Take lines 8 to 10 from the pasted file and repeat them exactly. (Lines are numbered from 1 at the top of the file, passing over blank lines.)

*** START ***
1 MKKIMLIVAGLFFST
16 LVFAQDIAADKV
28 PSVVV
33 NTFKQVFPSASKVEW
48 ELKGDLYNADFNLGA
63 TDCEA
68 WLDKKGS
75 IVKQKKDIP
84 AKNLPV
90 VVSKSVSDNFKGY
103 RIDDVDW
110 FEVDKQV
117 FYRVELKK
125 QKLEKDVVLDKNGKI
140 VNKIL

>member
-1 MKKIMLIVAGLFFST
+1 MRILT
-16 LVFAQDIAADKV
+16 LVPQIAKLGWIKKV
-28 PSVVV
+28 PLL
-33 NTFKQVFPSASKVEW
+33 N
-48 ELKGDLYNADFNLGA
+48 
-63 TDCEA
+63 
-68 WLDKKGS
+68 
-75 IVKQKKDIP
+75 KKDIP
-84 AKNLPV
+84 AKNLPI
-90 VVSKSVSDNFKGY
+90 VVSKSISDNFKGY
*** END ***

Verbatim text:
75 IVKQKKDIP
84 AKNLPV
90 VVSKSVSDNFKGY